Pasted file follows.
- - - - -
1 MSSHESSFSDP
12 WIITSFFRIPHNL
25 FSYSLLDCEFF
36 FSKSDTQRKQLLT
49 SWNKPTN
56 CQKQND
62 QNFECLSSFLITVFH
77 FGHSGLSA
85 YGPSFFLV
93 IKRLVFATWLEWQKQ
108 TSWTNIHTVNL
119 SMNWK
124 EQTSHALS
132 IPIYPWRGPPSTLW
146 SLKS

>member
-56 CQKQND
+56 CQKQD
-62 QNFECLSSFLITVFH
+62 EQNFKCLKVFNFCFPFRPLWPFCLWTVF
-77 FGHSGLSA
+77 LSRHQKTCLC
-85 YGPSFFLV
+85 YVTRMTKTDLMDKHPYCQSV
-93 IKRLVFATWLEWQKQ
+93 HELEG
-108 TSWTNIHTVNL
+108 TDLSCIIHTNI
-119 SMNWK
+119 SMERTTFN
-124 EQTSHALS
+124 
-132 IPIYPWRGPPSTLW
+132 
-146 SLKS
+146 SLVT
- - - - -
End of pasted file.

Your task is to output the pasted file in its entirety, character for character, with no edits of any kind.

1 MSSHESSFSDP
12 WIITSFFRIPHNL
25 FSYSLLDCEFF
36 FSKSDTQRKQLLT
49 SWNKPTN
56 CQKQND
62 QNFECLSSFLITVFH
77 FGHSGLSA
85 YGPSFFLV
93 IKRLVFATWLEWQKQ
108 TSWTNIHTVNL
119 SMNWK
124 EQTSHALS
132 IPIYPWRGPPSTLW
146 SLKS

>member
-56 CQKQND
+56 CQKQD
-62 QNFECLSSFLITVFH
+62 EQNFKCLKVFNFCFPFRPLWPFCLWTVF
-77 FGHSGLSA
+77 LSRHQKTCLC
-85 YGPSFFLV
+85 YVTRMTKTDLMDKHPYCQSV
-93 IKRLVFATWLEWQKQ
+93 HELEG
-108 TSWTNIHTVNL
+108 TDLSCIIHTNI
-119 SMNWK
+119 SMERTTFN
-124 EQTSHALS
+124 
-132 IPIYPWRGPPSTLW
+132 
-146 SLKS
+146 SLVT